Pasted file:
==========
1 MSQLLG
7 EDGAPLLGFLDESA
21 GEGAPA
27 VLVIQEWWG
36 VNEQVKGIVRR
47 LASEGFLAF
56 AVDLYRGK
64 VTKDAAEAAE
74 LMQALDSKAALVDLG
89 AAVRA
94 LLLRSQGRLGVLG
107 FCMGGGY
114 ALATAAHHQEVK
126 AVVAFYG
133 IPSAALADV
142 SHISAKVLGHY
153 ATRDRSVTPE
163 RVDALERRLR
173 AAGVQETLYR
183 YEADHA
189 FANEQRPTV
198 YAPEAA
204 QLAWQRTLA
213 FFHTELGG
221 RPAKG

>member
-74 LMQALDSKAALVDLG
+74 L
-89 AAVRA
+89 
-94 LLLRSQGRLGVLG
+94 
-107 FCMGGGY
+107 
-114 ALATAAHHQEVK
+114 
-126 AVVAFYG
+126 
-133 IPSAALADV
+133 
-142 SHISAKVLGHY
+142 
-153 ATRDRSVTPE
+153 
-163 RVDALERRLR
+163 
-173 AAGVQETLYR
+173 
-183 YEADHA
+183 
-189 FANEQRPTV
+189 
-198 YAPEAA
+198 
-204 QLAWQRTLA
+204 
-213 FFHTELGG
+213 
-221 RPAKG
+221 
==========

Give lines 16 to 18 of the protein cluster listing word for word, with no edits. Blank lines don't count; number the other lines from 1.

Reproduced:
142 SHISAKVLGHY
153 ATRDRSVTPE
163 RVDALERRLR